Men in Crisp Suits

For many people, the day hasn’t really started until they’ve read The New York Times and this writer in particular owes most of his knowledge to reading the newspaper every day for 35 years.  The paper’s coverage is so uniformly credible and balanced that its intimate readers instantly recognize when a reporter is reaching — anonymous quotes, unsourced opinions and in portraits of  insufficiently villainous bad guys, cruelty to animals, anecdotes about high school arrogance and references to unrelated lawsuits, long dismissed.  This past Sunday’s paper carries variant number two of this technique used when it is deemed appropriate to paint a corporation in a poor light without any evidence for bad behavior.  In Walmart Tries a Refined Path into New York, reporter Elizabeth Harris delivers a gem of this particular genre.  The way to recognize this particular type of story is that there is always a reference to the PR people, inevitably wearing crisp suits.  Then there’s the obligatory Dr. Evil analogy (Walmart henchmen “furiously” tap Blackberry messages to company exec watching remotely).  We are also treated in these stories to power words that add little information —   “all out push,” “overwhelm,” “out manoeuver,” “aggressive” (and “aggressiveness”).  Note the sheepish dissonance between the headline descriptor (refined) and what the reporter appears to want to characterize as a brute force campaign to (OMG) influence public opinion in open forums.  The reporter is keeping all options open here, accusing the company of simultaneously saying too little (“would not speak to a reporter for this article”) and too much (“the e-mails kept popping up for nearly four hours”).  What exactly does one need to add to a campaign (“aggressive media strategy”) conducted so stridently in the open?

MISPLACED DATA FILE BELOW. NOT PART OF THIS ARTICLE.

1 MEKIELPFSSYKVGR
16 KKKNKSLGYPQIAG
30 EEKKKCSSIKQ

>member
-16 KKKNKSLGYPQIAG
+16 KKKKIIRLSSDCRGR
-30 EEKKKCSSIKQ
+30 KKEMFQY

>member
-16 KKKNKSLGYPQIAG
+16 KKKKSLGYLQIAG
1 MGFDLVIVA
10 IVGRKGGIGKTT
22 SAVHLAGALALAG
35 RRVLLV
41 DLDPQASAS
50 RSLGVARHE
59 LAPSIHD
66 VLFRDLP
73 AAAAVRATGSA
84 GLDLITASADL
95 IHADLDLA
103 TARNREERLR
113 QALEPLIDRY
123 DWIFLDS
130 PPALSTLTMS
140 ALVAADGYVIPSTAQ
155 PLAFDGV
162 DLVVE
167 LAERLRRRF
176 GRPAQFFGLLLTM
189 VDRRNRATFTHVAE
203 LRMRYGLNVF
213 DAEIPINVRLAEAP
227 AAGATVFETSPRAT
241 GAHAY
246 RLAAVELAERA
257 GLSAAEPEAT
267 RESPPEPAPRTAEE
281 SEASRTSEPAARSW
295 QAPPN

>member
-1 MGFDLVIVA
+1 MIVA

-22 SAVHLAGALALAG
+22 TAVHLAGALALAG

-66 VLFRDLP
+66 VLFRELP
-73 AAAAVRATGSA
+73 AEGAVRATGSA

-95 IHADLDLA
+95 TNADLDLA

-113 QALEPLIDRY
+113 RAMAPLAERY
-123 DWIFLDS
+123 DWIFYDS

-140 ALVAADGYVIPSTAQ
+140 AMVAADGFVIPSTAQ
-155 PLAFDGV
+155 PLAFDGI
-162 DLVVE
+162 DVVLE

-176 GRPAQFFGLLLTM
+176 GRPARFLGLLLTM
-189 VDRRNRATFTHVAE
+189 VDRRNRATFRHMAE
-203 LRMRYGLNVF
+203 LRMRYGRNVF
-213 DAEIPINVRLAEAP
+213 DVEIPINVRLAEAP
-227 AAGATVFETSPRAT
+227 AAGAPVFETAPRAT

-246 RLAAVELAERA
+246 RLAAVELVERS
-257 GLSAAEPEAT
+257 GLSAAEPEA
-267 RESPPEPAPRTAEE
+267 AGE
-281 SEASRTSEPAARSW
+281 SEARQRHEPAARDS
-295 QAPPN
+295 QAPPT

This is not to argue for a moment the merits of the issue.  For all we know Walmart does destroy small businesses and replace good jobs with bad ones.  We’d just like to “out” these veiled editorials, although we have little expectation that even “in your face aggressiveness” will cure the Times of this occasional vice.  In the mean time, we have a few recommendations for the good people of Walmart — ditch the “emblazoned” (Scarlet Letter) folders and hand out information on coffee stained napkins.  And we have two more words for the PR people: cargo pants.


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One Response to “Men in Crisp Suits”

  1. Jon Goldberg Says:

    I think a letter to the editor is called for here, Peter. Maybe they’ll Dach her pay.

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